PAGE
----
The mad dash for “Hamilton” seats begins Wednesday. Read an update here on how that's going (spoiler: it's a mad dash).

Starting at 10 a.m., theatergoers can buy season packages that include tickets for the eagerly anticipated hip-hop musical, which finally comes to Minneapolis Aug. 29, three years after becoming the hottest ticket on Broadway.

Crowds were expected to gather outside the State Theatre ticket office before the building opens at 5 a.m.

“We don’t expect that people will be camping out overnight,” said Dale Stark, spokesperson for the Hennepin Theatre Trust. “The last time we saw activity like that was around ‘The Book of Mormon,’ and that was in the middle of the summer.”

Stark said 70 percent or more of tickets for popular shows are purchased online. “We strongly encourage people not to brave the elements,” he said.

Roughly 120,000 tickets will be available for the six-week run of “Hamilton,” which closes Oct. 7. Here are answers to some anticipated questions:

How do I buy a season package?

There are three ways. Go online at Purchase by phone at 1-800-859-7469. Or do it old-school at the State box office, 805 Hennepin Av. S., Minneapolis.

“Those are the only ways to purchase packages and guarantee that your tickets are valid,” Stark said.

How much does it cost?

Subscription packages for Hennepin Theatre Trust’s 2018-19 season range from $359 to $1,019 per seat.

Current season-ticket holders actually got first crack at the 2018-19 season packages that include “Hamilton.” They were able to renew their subscriptions starting Monday.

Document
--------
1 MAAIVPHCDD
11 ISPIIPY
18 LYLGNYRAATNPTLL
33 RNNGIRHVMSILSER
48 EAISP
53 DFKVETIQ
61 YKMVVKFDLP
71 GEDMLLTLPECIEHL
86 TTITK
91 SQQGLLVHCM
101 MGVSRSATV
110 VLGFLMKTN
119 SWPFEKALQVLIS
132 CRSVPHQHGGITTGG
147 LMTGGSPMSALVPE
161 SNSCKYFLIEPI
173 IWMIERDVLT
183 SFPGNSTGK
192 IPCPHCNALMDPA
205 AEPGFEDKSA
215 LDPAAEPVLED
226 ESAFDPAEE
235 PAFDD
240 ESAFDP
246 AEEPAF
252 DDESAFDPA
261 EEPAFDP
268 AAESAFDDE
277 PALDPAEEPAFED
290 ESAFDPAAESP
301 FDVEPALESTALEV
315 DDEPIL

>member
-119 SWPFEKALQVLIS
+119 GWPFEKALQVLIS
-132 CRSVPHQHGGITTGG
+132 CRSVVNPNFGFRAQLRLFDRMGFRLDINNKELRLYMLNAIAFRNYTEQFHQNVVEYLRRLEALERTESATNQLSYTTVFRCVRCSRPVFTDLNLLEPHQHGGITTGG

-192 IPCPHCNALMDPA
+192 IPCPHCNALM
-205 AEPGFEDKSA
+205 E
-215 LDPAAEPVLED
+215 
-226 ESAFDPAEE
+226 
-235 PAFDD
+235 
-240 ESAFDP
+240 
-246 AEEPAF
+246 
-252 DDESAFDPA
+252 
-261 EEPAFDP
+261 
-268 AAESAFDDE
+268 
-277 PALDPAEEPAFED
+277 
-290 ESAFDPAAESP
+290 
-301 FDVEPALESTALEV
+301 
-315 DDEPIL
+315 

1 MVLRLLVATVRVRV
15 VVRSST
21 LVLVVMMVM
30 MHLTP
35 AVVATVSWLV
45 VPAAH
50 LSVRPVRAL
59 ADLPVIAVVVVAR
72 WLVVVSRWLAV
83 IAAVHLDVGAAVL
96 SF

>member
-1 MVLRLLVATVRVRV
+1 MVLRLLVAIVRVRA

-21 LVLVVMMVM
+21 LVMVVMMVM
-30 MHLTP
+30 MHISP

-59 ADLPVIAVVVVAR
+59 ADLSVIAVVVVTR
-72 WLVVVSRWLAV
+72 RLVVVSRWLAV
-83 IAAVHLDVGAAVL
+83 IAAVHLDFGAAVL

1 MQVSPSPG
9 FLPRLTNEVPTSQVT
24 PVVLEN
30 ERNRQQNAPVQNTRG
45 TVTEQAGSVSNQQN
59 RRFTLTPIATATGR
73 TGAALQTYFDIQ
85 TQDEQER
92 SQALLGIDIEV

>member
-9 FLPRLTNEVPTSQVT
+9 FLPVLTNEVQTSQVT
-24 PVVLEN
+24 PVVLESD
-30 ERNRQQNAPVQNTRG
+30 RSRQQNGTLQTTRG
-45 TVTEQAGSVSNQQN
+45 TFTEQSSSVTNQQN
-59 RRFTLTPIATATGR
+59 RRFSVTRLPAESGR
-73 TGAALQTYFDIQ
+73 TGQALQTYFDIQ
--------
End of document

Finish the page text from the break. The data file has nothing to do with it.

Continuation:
Is there a limit?

You can purchase up to four season tickets.

What other shows does the season package include?

It’s a mixed bag that includes one other big hit, “Dear Evan Hansen,” which won the Tony Award for best musical the year after “Hamilton” did. As for the rest, there are two old chestnuts (“Fiddler on the Roof” and “Hello, Dolly!”), two solid Broadway shows (“A Bronx Tale” and “The Play That Goes Wrong”) and two flops trying to recoup their investments on the road (“Charlie and the Chocolate Factory” and the Gloria Estefan jukebox musical “On Your Feet!”).

Will individual tickets be available?

Yes, but no date has been announced. New and renewing subscribers are expected to take about 15,000 tickets, according to Jim Sheeley, president of the Historic Theatre Group, which manages the Orpheum, State and Pantages theaters. That would leave 105,000 tickets for other patrons.

How much will individual tickets cost?

Single-ticket prices have not been announced, but for the touring production opening soon in Denver, most seats range from $75 to $165, with a select number of “premium” seats priced at $585 (plus fees, of course).

Are group sales available?


Will there be a lottery for cheap seats?

Yes, but details have not been announced. In Denver, 40 seats to every performance will be offered at $10 apiece. People can enter a lottery two days in advance, either online or via an app. Winners are announced at 11 a.m. the day of the show.

So what’s the fuss all about?

Adapting Ron Chernow’s biography of Founding Father Alexander Hamilton, writer/composer/performer Lin-Manuel Miranda used a revolutionary art form — hip-hop — to deftly tell the fateful story of the nation’s founding. The musical wowed Broadway, winning 11 Tony Awards and becoming an unstoppable juggernaut with five productions now running, from Broadway to London.

Where can I see it before August?

The Chicago staging is drawing fans from across the Midwest. There are also two touring productions, currently in Tempe, Ariz., and Seattle.

Is there an age requirement?

Because of strong language and content, the show is recommended for ages 10 and up.

How do I make sure I’m getting legitimate tickets?

Buy from only the three sources above. If you buy from a reseller, “you’re playing with fire,” Sheeley said.

What steps are authorities taking to make sure the ticket-buying process is not abused?

“We look for things like the same name on different credit cards,” said Sheeley. “There’s no fail-safe way to combat scalpers or scammers. They have bots that mimic humans. But we’re doing what we can to ensure that real customers, not machines, are buying tickets.”